MEK: Free Iran World Summit 2021
The Iranian Resistance will conduct its annual assembly of Iranian ex-pats and other supporters of regime change in Iran the following month. The message of the meeting may become even more relevant in the aftermath of the regime’s manipulated presidential election, which many analysts believe will be boycotted by a significant portion of the Iranian public.
Resistance Units promoting the boycott
Inside Iran, “Resistance Units” associated with the People’s Mujahedin of Iran (PMOI / MEK Iran) are now promoting the boycott through public messages and organized protest. Similar activist groups assisted in the organization of a boycott of the legislative elections in February of last year, which resulted in the lowest voter turnout in the regime’s 40-year history. This served to underline the public’s commitment to the regime-change message, which had previously been demonstrated through a series of nationwide uprisings.
The MEK main driver behind the 2018 uprising
Because of the similarities between those uprisings and the current boycott effort, some Iranian authorities and state media sources have warned that low voter participation could be a precedent to greater turmoil.
After attempting to exterminate the MEK with a massacre of political prisoners in the summer of 1988, Iranian authorities have claimed that the organization has no popular support and lacks a high-level organizational structure. However, once the MEK is recognized as the main driver behind the 2018 uprising, it became evident than ever that the mullahs’ grasp on power was under threat.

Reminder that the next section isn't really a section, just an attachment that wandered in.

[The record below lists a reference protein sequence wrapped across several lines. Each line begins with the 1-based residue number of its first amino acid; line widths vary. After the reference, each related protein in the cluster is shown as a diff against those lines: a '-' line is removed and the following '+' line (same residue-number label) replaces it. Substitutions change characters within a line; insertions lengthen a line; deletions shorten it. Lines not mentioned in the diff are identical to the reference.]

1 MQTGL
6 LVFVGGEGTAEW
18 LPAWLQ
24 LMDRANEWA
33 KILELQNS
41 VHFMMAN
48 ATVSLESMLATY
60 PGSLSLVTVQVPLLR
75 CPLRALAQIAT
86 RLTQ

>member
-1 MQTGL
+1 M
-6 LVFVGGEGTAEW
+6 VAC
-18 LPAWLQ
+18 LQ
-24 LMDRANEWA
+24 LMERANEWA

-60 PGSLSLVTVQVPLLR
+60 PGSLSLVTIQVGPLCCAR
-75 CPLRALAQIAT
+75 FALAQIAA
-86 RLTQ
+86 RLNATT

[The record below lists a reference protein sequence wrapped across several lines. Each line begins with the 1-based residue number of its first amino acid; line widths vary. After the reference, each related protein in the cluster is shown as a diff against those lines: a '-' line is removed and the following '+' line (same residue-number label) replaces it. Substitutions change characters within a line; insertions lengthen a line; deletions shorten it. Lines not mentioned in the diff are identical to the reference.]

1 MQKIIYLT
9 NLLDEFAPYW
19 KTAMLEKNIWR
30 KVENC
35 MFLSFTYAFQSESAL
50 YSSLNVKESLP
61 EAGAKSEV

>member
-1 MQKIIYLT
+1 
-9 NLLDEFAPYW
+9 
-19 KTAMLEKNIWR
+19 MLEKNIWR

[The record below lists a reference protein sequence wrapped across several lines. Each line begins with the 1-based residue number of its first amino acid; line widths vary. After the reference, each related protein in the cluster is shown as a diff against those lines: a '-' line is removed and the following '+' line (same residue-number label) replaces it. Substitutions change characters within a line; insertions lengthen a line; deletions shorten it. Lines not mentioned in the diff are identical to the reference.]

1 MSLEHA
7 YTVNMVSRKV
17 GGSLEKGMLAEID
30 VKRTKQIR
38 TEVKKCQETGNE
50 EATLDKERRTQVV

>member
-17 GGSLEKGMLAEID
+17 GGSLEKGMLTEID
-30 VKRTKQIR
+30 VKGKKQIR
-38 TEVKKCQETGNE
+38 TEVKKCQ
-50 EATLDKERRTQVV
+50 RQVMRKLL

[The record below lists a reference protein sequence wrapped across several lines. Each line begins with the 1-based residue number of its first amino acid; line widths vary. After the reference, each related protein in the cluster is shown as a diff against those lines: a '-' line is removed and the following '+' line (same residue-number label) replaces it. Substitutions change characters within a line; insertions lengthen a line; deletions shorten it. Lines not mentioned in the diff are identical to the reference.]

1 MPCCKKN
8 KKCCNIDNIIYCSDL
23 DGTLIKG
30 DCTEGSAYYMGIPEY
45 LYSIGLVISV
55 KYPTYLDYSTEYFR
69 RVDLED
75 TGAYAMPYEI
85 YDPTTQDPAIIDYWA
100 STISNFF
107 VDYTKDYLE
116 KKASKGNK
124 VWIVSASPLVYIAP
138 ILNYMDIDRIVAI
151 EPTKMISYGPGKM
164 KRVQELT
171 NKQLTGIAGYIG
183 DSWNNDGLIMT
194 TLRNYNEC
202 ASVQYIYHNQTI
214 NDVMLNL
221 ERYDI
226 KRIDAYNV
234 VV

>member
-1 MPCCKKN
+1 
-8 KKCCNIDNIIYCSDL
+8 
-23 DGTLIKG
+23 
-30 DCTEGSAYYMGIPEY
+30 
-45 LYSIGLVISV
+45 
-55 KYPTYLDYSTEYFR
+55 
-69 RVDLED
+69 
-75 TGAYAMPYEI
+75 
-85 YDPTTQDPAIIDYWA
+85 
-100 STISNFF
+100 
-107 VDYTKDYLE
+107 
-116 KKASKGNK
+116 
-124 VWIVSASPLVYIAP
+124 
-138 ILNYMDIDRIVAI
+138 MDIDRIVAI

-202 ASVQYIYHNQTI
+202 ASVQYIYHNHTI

The MEK’s worldwide support
Tehran attempted to compensate for new evidence of its own weakness by targeting the MEK’s worldwide support network less than six months after the uprising ended. A plot to plant explosives at that year’s NCRI gathering near Paris was foiled by European authorities in June 2018.
Western appeasement policy
Unfortunately, actual Western policymakers have taken an appeasing approach, frequently supporting the notion that “reformist” officials in the Islamic Republic could promote big changes, to the benefit of both Western and Iranian interests.
However, no reformist electoral successes have been recorded, especially not by the regime’s President Rouhani, whose eight-year presidency coincided with an expansion in Iran’s foreign paramilitary activity, execution rate, and the crackdown on political dissidents.
November 2019 uprising
Rouhani’s reformist credibility was exposed in November 2019, when he did not raise a finger to stop or say anything in protest of the systematic murder of 1,500 people who took part in that month’s countrywide movement.
The follow-up to the January 2018 protest movement was much more geographically and socially varied than its predecessor, and the dictatorship responded by working together to crush it as quickly as possible.
A wake-up call to Western officials
The imminent boycott should serve as a wake-up call to Western officials who believe there are significant distinctions between a “hard-line” and “reformist” faction within the Iranian government.
They will pave the way for Iran’s democratic future to become much more open, with much more clarity about the role of Western policies, during the NCRI’s international rally for Iran Freedom in July, by supporting Iranians in their way to overthrow the Iranian regime.